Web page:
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All opinions are subject to modification and technical correction prior to official publication in the North Carolina Reports and North Car olina Court of Appeals Reports. In the event of discrepancies between the electronic version of an opinion and the print version appearing in the North Carolina Reports and North Carolina Court of Appeals Reports, the latest print version is to be consid ered authoritative.

William F. Medearis, III and wife, Pauline Phister Medearis, Petitioners-Appellants v. Trustees of Myers Park Baptist Church, C.D. Spangler Foundation, Inc., and Queens College, Inc., Respondents-Appellees
No. COA01-114

(Filed 28 December 2001)

Deeds_-restrictive covenants-_residential purposes_-radical changes-_implied waiver

    The trial court did not err in a declaratory judgment action determining the rights of petitioner homeowners to enforce a restrictive covenant requiring that pertinent property be used only for residential purposes by granting summary judgment in favor of respondents who were attempting to expand a church complex by building a family life and learning center, because: (1) the changes to the pertinent restricted lots are so radical as practically to destroy the essential objects and purposes of the agreement, thus terminating the restrictive covenant; (2) petitioners impliedly waived their rights to enforce the residential restrictions by their conduct and statements which led respondents to believe that petitioners dispensed with their right to challenge the nonconformity; and (3) enforcing the restriction would impose an undue hardship on respondents since they incurred tremendous expenses before petitioners filed suit.

    Appeal by petitioners from judgment entered 21 November 2000 by Judge Forrest D. Bridges in Mecklenburg County Superior Court. Heard in the Court of Appeals 19 September 2001.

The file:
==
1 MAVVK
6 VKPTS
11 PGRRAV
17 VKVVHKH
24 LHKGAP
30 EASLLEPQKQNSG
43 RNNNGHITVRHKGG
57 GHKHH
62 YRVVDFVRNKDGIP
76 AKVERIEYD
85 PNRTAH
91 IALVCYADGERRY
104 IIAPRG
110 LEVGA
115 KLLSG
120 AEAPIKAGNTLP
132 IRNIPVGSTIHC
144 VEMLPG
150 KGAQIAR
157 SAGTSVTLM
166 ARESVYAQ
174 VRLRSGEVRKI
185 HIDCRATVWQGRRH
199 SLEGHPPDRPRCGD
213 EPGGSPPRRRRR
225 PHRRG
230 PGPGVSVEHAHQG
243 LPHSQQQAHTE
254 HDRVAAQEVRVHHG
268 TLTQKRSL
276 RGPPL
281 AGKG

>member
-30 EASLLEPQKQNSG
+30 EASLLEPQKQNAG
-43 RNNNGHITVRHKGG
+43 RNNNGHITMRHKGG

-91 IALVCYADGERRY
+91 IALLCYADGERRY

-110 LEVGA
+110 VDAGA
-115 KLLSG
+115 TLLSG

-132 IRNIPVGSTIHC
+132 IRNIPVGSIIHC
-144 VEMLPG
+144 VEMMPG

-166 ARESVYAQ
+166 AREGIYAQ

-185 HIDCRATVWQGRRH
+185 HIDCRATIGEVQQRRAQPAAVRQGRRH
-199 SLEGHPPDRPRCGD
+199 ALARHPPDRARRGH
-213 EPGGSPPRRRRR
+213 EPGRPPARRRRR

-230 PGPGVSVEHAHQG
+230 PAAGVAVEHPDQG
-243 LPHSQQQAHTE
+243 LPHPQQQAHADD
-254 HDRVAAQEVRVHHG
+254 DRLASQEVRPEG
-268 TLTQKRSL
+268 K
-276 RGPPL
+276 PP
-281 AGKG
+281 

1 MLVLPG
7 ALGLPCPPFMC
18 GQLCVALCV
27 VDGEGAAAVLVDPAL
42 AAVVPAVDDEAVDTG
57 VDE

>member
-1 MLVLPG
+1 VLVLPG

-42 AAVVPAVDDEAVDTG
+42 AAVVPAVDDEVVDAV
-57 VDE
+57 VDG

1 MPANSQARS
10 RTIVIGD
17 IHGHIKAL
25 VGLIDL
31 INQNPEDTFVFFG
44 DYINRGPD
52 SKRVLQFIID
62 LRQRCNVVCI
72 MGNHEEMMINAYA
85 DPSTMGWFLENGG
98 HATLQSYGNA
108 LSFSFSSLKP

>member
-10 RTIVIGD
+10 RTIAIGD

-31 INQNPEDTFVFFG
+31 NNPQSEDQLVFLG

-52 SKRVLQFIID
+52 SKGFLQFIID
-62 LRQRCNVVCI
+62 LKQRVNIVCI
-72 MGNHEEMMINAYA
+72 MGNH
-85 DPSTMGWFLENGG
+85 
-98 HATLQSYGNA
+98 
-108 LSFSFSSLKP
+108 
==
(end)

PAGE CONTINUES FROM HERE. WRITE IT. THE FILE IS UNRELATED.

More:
DeVore, Acton & Stafford, P.A., by Fred W. DeVore, III, for petitioners-appellants.

    Kennedy, Covington, Lobdell & Hickman, L.L.P., by Roy H.     Michaux, Jr., for respondent-appellee Trustees of Myers Park     Baptist Church

    Robinson, Bradshaw & Hinson, P.A., by John R. Wester, for respondent-appellee C.D. Spangler Foundation, Inc.

    Guthrie, Davis, Henderson & Staton, P.L.L.C., by Robert E.     Henderson, for respondent-appellee Queens College.


    BRYANT, Judge.

    This is an appeal by William F. Medearis, III, and his wife, Pauline Phister Medearis [petitioners] from an order granting the Trustees of Myers Park Baptist Church [MPBC], the C.D. Spangler Foundation, Inc. [Foundation] and Queens College, Inc. [collectively “respondents”] summary judgment on a petition fordeclaratory judgment to determine the rights of the petitioner- homeowners to enforce a restrictive covenant. Petitioners assign as error the trial judge's granting of summary judgment to respondents after concluding, inter alia, that: 1) real property that was restricted to residential use only had undergone such a radical change as to practically render the restrictive covenant nugatory; and 2) petitioners waived their right to enforce the restriction.